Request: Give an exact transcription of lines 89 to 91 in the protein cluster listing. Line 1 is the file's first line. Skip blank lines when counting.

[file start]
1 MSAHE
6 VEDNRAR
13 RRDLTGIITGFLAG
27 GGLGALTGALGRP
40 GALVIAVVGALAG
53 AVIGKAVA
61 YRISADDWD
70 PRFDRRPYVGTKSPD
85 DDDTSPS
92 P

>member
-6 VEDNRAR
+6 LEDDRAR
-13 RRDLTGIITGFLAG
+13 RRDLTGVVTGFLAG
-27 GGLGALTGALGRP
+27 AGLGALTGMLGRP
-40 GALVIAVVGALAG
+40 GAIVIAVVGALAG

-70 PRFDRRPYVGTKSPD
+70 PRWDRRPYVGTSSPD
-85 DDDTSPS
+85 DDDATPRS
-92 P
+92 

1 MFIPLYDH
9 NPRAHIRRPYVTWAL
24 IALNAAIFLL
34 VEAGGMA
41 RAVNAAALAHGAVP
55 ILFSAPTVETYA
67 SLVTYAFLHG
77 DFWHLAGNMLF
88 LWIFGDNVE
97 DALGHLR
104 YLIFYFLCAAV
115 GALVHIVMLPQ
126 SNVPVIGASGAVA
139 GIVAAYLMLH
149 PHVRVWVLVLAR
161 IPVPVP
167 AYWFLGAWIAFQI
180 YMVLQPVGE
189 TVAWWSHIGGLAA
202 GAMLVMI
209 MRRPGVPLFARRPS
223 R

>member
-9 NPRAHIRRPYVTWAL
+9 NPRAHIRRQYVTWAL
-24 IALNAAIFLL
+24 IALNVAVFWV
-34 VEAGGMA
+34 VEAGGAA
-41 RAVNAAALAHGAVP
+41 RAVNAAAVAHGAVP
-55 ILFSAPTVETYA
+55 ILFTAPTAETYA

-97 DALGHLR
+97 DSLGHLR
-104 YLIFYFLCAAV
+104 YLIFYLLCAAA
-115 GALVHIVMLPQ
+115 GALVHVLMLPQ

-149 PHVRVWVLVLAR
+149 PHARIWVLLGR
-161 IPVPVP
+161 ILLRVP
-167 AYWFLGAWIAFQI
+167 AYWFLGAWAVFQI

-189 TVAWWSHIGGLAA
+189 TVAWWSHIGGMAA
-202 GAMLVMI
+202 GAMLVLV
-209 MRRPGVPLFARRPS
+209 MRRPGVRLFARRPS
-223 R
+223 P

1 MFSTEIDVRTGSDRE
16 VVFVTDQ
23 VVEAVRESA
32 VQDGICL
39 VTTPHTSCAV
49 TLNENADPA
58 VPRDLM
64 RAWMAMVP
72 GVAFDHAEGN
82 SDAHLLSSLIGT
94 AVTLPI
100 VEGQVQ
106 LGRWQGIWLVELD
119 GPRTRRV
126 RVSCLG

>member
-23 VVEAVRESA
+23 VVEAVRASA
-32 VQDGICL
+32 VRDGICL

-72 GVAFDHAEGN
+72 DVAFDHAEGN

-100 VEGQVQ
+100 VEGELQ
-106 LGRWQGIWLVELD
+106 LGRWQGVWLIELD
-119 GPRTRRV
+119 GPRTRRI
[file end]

94 AVTLPI
100 VEGQVQ
106 LGRWQGIWLVELD